While I first posted this in the Panasonic forum on DPR, I figure the DPI forum is a more centre of the road and objective location. I hope this is informative and of use to some.
I purchases an RX100 a month ago, and pensioned off the LX5. Then the RX100 fell off my car roof...(a long story, detailed in another thread) and while waiting for the insurance to be resolved, I purchased the LX7.
Running real life testing right now, trying to set both cameras up the same, and over then next week I will shoot a bunch of images with both for comparison. Not scientific, but I am a long time user of the LXx since LX3, and have has several Sony cams, currently an A77 so know the strengths and menu layouts.
So far, with 150 shots in both, I am starting to compile my observations, over the next while it should appear to make sense. For me this is just based on the usability of the two cameras, not a measure of the overall capability in expert hands with time to manually set and shoot most shots. When I need a camera fast, I want it to work NOW! not after 5 minutes of fiddling...
For now, a couple of firm opinions have emerged, all of course subjective and IMHO.
The LX7 wins hands down, feels good in the hand, balanced and that little extra size helps a lot. It is fast to choose and set options. Critical menu options such as focus method and zone, macro and flash is available at the touch of a button or slider.
The Sony is harder to hold, even with the Franiec grip which improves it a lot, it feels cramped, and the lens ring and the need to change many common settings from the menus makes it much harder to use in the bright daylight. Sorry, I just cannot see it without hiding it in the shade or under my shirt.
The RX100 has more features, some of them excellent and useful, working through some of them as I go.
One of my favourite types of shot are closeups of flowers, nature and wildlife. The LX7 is excellent, the focus switch on the lens barrel makes it fast to set and it focuses accurately and exposes perfectly with a high ration of keepers, 75%.
The RX100 is none of the above, the macro setting is found in the Scene main control wheel group, and then has to be selected from the displayed sub menu. Once found, the macro accuracy for focus is unreliable at best. Keepers? maybe 10% at best.
Yes, the RX100 has Focus Peaking, fantastic feature.. but hard to use if you cannot see the image clearly due to the sunlight.. so the auto focus has to work.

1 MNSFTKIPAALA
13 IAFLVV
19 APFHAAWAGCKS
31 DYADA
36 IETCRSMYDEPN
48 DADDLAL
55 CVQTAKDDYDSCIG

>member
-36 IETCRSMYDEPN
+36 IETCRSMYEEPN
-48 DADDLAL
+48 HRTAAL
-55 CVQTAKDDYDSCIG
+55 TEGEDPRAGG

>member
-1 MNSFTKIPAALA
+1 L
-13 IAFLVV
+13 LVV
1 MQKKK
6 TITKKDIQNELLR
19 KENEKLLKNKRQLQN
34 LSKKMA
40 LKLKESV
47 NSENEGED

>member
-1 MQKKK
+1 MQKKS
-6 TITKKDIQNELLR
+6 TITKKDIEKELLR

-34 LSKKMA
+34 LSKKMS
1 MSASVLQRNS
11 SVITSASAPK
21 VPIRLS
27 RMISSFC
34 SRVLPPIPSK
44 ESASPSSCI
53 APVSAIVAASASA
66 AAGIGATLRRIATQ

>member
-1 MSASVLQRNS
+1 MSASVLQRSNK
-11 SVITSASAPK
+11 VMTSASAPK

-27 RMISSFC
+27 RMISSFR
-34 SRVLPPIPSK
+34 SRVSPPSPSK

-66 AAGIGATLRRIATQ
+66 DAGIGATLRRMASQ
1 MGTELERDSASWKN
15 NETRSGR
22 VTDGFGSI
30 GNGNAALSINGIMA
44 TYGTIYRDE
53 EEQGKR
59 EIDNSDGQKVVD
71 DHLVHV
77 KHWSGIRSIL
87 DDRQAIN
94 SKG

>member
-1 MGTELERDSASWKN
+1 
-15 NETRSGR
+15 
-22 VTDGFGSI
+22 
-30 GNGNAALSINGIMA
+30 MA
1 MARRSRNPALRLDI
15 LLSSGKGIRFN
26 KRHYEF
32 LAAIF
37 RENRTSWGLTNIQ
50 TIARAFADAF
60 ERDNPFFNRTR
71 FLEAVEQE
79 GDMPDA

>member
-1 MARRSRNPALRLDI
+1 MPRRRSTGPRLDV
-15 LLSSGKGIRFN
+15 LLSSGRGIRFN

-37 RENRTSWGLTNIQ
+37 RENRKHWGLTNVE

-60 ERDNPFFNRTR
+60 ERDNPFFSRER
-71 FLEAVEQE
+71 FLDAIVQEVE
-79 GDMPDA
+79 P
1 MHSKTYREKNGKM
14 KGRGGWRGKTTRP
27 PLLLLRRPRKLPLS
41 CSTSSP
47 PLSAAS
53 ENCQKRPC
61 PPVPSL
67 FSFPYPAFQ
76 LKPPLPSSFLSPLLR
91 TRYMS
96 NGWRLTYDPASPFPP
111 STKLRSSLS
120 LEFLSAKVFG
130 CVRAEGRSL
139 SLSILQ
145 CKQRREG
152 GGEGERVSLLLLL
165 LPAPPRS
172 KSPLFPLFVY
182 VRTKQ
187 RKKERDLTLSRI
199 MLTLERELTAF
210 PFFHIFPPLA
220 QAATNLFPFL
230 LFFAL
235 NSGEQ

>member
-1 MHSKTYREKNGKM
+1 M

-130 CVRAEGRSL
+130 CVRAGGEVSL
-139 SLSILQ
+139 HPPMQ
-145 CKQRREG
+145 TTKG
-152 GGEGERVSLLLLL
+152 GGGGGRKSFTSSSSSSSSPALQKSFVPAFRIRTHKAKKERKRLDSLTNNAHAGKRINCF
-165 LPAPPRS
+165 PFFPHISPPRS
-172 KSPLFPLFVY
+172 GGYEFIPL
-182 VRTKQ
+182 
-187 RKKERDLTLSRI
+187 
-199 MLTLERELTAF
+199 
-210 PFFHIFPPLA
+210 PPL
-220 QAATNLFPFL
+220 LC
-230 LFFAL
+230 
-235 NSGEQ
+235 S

While not wishing to beat the Macro scenario too hard, I encountered two more issues in favour of the LX7 yesterday... and the main reason the RX100 is starting to fade....
Macro and Zone Focus Size and Location
Firstly, one thing tha really works on the LX7 is the ability to set the focus point and focus area to a very small zone. This tight focus zone is critical for accurate focusing regardless of the ability of the close focus technology to get the job done. Set it on the LX3, 5 and now the 7 and it stays set, except when in iAuto mode.
Set the closest smallest focus and area zone on the RX100 in P, A, S, M or your preference it is ok, but then to use Macro you have to go to the Scene menu and select the Macro mode. Guess what, no centre focus zone anymore... it uses auto focusing zone selection... that is plain wrong, and in a compact camera shooting without a viewfinder you have random focus points.
Scene Macro mode vs Full Manual Macro
Secondly, with the LX7 in Macro and Manual mode, all settings such as ISO, Flash Compensation, Shutter Speed, Aperture etc are available... Not so with the RX100, in Macro mode chosen from the SCN setting you have all the important settings blocked, so Manual is the only option. Both the following images were shot in full Manual mode.
Two examples.. shot at night with the LX7 and RX100. JPG out of camera for testing only, crop slightly to bring the main image forward. Manual, total darkness and flash, auto focus, centre weighted, hand held. These are tiny flowers, approx 1cm (.45")in dia.
Example 1, focus where I wanted it to be, in the centre of the frame.
LX7 - DMC-LX7, f/4 @ 4.7 mm, 1/1600, ISO 80, Flash
Example 2. focus selected by the camera, not even close to where I framed the centre.
RX100 - DSC-RX100, f/4 @ 10.4 mm, 1/200, ISO 125, Flash
That is is for the Macro Shooter...but for me this has been a test I had to do, as this is one reason why I have a compact smaller sensor camera, they are way better than a large sensor camera, DSLR for close in work without a tripod... IMHO of course...